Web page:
Bone density loss on computed tomography at 3-year follow-up in current compared to former male smokers.Eur J Radiol 2017; 89:177-181EJ
Cigarette smoking negatively affects bone quality and increases fracture risk. Little is known on the effect of smoking cessation and computed tomography (CT)-derived bone mineral density (BMD) decline in the spine. We evaluated the association of current and former smoking with BMD decline after 3-year follow-up.
Male current and former smokers participating in a lung cancer screening trial who underwent baseline and 3-year follow-up CT were included. BMD was measured by manual placement of a region of interest in the first lumbar vertebra and expressed in Hounsfield Unit (HU). Multiple linear regression analysis was used to evaluate the association between pack years smoked and smoking status with BMD decline.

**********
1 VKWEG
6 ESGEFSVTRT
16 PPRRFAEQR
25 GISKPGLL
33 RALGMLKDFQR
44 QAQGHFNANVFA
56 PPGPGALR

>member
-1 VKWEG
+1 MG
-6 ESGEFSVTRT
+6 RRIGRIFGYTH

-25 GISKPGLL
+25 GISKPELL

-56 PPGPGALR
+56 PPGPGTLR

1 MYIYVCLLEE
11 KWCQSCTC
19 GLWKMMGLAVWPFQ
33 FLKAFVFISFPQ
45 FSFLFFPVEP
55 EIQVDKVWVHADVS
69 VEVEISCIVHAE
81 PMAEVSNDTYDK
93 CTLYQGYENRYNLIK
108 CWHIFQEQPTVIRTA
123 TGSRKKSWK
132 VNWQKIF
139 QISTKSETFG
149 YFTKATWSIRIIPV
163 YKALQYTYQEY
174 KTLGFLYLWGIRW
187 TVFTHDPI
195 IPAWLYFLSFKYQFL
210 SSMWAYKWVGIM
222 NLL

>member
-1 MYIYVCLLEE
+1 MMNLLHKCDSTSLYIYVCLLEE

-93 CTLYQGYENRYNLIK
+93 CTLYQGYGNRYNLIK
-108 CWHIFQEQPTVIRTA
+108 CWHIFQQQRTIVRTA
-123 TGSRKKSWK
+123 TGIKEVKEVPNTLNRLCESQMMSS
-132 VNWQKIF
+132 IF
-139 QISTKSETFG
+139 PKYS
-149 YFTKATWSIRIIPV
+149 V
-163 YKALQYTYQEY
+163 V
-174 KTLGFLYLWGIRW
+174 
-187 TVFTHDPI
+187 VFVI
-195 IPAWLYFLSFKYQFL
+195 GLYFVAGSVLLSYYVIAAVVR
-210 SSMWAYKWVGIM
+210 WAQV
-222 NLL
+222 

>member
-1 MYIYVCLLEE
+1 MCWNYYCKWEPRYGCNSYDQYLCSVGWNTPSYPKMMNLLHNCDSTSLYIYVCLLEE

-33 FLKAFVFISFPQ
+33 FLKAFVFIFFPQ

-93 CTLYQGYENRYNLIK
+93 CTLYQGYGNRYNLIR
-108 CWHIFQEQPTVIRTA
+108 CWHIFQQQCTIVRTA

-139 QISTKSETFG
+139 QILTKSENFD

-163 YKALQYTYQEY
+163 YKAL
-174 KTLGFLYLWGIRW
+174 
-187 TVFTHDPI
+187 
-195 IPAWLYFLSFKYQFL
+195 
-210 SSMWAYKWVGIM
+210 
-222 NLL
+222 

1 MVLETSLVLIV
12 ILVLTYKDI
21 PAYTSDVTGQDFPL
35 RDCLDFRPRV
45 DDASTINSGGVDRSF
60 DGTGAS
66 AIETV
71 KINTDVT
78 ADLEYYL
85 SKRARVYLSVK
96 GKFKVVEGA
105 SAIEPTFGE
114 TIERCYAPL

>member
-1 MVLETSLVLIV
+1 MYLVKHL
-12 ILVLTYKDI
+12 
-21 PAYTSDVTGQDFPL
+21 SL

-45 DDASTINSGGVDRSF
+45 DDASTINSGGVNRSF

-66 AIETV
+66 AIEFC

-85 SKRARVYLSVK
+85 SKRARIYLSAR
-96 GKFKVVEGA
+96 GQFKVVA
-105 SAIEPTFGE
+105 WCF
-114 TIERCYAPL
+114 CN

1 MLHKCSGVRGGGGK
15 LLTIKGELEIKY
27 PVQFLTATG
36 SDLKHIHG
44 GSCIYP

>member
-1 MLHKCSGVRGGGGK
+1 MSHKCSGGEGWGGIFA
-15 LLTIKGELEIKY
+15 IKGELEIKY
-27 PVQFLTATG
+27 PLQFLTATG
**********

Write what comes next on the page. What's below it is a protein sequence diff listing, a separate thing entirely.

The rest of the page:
408 participants were included with median (25th-75th percentile) age of 59.4 (55.9-63.5) years. At the start of the study, 197 (48.3%) participants were current smokers and 211 (51.7%) were former smokers and had a similar amount of pack years. Current smokers had quit smoking for 6 (4-8) years prior to inclusion. There was no difference in BMD between current and former smokers at baseline (109±34 HU vs. 108±32 HU, p=0.96). At 3-year follow-up, current smokers had a mean BMD decline of -3±13 HU (p=0.001), while BMD in former smokers did not change as compared to baseline (1±13 HU, p=0.34). After adjustment for BMD at baseline and body mass index, current smoking was independently associated with BMD decline (-3.8 HU, p=0.003). Age, pack years, and the presence of a fracture at baseline did not associate with BMD decline.
Current smokers showed a more rapid BMD decline over a 3-year period compared to former smokers. This information might be important to identify subjects at risk for osteoporosis and emphasizes the importance of smoking cessation in light of BMD decline.